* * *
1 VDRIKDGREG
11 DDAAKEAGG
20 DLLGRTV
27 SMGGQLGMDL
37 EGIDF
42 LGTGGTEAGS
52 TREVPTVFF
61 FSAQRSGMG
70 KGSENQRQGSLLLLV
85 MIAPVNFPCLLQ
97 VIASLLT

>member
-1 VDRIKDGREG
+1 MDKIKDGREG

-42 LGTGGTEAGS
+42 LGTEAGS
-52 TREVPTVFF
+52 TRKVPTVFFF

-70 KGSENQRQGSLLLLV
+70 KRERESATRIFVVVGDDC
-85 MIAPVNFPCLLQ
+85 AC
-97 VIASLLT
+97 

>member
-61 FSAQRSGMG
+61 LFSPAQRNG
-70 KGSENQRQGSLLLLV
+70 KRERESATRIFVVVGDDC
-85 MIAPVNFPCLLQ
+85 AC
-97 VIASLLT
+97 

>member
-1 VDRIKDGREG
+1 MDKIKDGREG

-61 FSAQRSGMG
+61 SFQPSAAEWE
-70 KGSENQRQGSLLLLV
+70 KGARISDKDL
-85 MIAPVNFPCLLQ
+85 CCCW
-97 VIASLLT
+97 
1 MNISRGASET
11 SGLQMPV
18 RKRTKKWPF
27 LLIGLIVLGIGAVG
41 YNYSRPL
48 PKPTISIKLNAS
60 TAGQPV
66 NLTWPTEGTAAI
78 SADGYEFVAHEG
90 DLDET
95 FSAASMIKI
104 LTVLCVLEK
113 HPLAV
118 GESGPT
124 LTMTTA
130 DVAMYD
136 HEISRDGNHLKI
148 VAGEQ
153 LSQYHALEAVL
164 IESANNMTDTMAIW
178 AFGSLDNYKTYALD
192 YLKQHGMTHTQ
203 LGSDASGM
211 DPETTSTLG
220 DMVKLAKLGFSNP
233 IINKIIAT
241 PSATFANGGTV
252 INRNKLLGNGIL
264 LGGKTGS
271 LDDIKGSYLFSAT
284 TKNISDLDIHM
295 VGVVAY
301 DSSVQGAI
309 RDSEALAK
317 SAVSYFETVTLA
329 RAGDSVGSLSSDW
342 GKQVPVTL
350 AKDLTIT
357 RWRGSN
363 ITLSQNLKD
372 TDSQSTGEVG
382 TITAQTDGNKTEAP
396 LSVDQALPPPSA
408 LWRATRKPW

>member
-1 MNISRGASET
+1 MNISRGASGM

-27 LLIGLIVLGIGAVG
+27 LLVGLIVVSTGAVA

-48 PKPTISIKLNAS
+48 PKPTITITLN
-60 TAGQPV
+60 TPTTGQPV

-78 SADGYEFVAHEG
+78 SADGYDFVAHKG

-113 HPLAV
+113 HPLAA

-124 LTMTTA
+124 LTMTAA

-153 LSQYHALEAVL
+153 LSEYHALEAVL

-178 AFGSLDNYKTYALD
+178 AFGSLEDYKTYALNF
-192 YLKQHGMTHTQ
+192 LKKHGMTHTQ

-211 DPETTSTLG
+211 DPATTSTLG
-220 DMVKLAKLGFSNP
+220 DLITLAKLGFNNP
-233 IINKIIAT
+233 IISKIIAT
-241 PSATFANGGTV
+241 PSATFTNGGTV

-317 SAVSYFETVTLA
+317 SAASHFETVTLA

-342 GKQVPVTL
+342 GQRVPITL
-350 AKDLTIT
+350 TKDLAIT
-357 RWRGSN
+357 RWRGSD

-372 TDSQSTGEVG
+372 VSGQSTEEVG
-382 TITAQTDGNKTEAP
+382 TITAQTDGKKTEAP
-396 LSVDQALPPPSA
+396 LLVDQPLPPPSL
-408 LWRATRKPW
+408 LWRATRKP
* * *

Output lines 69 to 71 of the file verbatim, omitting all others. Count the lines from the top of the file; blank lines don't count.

220 DMVKLAKLGFSNP
233 IINKIIAT
241 PSATFANGGTV